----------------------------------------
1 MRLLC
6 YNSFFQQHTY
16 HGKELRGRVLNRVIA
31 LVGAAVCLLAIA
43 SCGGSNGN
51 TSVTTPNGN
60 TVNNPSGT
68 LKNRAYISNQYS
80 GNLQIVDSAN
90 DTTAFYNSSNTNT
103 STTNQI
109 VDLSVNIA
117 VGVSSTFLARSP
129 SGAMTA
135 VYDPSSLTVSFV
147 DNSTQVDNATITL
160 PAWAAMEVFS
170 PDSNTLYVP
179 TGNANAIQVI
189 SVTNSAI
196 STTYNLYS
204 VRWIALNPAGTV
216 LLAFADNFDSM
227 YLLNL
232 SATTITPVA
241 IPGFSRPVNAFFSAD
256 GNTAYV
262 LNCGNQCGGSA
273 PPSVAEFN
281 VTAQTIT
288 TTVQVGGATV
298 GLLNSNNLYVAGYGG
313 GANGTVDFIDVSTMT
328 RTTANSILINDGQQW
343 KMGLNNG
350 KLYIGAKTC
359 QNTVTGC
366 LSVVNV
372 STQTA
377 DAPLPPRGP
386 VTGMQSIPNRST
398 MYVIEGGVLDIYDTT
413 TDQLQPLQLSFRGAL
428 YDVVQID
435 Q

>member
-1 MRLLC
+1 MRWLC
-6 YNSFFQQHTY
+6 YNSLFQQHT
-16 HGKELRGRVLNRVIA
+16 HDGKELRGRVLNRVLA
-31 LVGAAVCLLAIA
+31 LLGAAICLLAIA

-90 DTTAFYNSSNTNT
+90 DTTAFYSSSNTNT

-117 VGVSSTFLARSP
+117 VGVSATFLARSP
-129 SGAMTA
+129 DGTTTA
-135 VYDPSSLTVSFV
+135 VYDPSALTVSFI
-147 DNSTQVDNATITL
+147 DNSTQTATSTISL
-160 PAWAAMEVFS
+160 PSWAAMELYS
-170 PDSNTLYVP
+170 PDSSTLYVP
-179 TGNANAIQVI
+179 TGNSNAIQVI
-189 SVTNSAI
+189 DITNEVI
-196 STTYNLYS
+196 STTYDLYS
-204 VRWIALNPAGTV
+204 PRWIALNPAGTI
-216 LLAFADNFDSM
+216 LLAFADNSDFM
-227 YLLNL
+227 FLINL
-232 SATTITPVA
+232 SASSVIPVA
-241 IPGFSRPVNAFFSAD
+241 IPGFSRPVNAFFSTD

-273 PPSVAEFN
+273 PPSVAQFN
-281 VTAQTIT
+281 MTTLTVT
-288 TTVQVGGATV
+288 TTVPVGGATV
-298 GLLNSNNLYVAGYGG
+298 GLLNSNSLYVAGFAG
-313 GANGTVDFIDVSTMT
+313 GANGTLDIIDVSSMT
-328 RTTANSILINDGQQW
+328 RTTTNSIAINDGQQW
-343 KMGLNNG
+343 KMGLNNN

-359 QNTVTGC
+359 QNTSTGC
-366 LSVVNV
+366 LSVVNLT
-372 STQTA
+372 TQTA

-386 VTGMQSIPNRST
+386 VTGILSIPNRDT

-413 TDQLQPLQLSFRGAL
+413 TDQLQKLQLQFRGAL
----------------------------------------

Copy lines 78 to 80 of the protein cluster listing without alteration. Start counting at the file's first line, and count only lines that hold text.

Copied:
+216 LLAFADNSDFM
-227 YLLNL
+227 FLINL